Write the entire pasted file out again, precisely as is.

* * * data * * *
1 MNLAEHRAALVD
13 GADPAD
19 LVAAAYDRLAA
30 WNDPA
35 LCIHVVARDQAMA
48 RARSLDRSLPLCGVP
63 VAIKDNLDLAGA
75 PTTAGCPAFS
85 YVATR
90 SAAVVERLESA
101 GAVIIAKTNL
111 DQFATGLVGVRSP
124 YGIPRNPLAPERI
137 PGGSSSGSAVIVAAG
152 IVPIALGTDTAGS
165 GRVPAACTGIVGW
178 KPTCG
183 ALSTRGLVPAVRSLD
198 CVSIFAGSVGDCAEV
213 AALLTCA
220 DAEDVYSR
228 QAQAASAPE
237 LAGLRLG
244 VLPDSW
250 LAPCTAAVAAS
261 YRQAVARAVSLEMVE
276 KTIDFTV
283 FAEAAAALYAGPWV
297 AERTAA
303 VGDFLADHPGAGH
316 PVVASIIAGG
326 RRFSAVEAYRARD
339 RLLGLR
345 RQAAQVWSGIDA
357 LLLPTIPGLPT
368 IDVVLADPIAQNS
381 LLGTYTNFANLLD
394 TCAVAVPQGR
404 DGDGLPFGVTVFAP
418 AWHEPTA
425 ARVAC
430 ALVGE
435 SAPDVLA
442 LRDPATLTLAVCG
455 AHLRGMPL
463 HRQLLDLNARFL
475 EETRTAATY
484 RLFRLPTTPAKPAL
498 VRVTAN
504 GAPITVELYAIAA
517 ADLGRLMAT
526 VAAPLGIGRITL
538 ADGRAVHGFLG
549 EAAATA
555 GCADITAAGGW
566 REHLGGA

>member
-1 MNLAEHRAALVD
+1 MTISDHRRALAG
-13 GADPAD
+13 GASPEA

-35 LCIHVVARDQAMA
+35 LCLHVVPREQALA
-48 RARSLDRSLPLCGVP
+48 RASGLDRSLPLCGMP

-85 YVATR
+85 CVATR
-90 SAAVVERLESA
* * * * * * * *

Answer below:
1 MNLAEHRAALVD
13 GADPAD
19 LVAAAYDRLAA
30 WNDPA
35 LCIHVVARDQAMA
48 RARSLDRSLPLCGVP
63 VAIKDNLDLAGA
75 PTTAGCPAFS
85 YVATR
90 SAAVVERLESA
101 GAVIIAKTNL
111 DQFATGLVGVRSP
124 YGIPRNPLAPERI
137 PGGSSSGSAVIVAAG
152 IVPIALGTDTAGS
165 GRVPAACTGIVGW
178 KPTCG
183 ALSTRGLVPAVRSLD
198 CVSIFAGSVGDCAEV
213 AALLTCA
220 DAEDVYSR
228 QAQAASAPE
237 LAGLRLG
244 VLPDSW
250 LAPCTAAVAAS
261 YRQAVARAVSLEMVE
276 KTIDFTV
283 FAEAAAALYAGPWV
297 AERTAA
303 VGDFLADHPGAGH
316 PVVASIIAGG
326 RRFSAVEAYRARD
339 RLLGLR
345 RQAAQVWSGIDA
357 LLLPTIPGLPT
368 IDVVLADPIAQNS
381 LLGTYTNFANLLD
394 TCAVAVPQGR
404 DGDGLPFGVTVFAP
418 AWHEPTA
425 ARVAC
430 ALVGE
435 SAPDVLA
442 LRDPATLTLAVCG
455 AHLRGMPL
463 HRQLLDLNARFL
475 EETRTAATY
484 RLFRLPTTPAKPAL
498 VRVTAN
504 GAPITVELYAIAA
517 ADLGRLMAT
526 VAAPLGIGRITL
538 ADGRAVHGFLG
549 EAAATA
555 GCADITAAGGW
566 REHLGGA

>member
-1 MNLAEHRAALVD
+1 MTISDHRRALAG
-13 GADPAD
+13 GASPEA

-35 LCIHVVARDQAMA
+35 LCLHVVPREQALA
-48 RARSLDRSLPLCGVP
+48 RASGLDRSLPLCGMP

-85 YVATR
+85 CVATR
-90 SAAVVERLESA